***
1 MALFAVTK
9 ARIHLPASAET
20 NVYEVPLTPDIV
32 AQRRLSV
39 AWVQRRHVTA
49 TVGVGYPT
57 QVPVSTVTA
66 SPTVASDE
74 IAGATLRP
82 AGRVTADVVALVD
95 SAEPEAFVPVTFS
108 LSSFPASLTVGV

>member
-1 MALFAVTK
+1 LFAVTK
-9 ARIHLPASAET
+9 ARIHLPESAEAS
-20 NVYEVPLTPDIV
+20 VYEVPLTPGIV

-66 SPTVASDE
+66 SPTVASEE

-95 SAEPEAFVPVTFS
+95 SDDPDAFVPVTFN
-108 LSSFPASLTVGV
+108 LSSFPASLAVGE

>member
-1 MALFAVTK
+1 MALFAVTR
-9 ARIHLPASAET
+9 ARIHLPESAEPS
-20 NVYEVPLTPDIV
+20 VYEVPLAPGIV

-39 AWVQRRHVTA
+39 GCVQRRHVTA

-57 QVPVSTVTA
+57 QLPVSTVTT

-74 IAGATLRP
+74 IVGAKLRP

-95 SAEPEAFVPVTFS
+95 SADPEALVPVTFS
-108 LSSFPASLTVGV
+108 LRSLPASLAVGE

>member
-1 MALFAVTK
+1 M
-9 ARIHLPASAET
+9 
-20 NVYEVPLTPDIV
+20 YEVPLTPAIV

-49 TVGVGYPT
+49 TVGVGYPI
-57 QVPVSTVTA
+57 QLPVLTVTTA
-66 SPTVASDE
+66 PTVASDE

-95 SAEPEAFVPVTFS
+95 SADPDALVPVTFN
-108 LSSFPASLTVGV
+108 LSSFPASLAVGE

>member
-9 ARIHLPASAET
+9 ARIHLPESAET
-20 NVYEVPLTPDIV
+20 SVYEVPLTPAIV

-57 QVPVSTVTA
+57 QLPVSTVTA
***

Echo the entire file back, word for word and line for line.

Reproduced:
1 MALFAVTK
9 ARIHLPASAET
20 NVYEVPLTPDIV
32 AQRRLSV
39 AWVQRRHVTA
49 TVGVGYPT
57 QVPVSTVTA
66 SPTVASDE
74 IAGATLRP
82 AGRVTADVVALVD
95 SAEPEAFVPVTFS
108 LSSFPASLTVGV

>member
-1 MALFAVTK
+1 LFAVTK
-9 ARIHLPASAET
+9 ARIHLPESAEAS
-20 NVYEVPLTPDIV
+20 VYEVPLTPGIV

-66 SPTVASDE
+66 SPTVASEE

-95 SAEPEAFVPVTFS
+95 SDDPDAFVPVTFN
-108 LSSFPASLTVGV
+108 LSSFPASLAVGE

>member
-1 MALFAVTK
+1 MALFAVTR
-9 ARIHLPASAET
+9 ARIHLPESAEPS
-20 NVYEVPLTPDIV
+20 VYEVPLAPGIV

-39 AWVQRRHVTA
+39 GCVQRRHVTA

-57 QVPVSTVTA
+57 QLPVSTVTT

-74 IAGATLRP
+74 IVGAKLRP

-95 SAEPEAFVPVTFS
+95 SADPEALVPVTFS
-108 LSSFPASLTVGV
+108 LRSLPASLAVGE

>member
-1 MALFAVTK
+1 M
-9 ARIHLPASAET
+9 
-20 NVYEVPLTPDIV
+20 YEVPLTPAIV

-49 TVGVGYPT
+49 TVGVGYPI
-57 QVPVSTVTA
+57 QLPVLTVTTA
-66 SPTVASDE
+66 PTVASDE

-95 SAEPEAFVPVTFS
+95 SADPDALVPVTFN
-108 LSSFPASLTVGV
+108 LSSFPASLAVGE

>member
-9 ARIHLPASAET
+9 ARIHLPESAET
-20 NVYEVPLTPDIV
+20 SVYEVPLTPAIV

-57 QVPVSTVTA
+57 QLPVSTVTA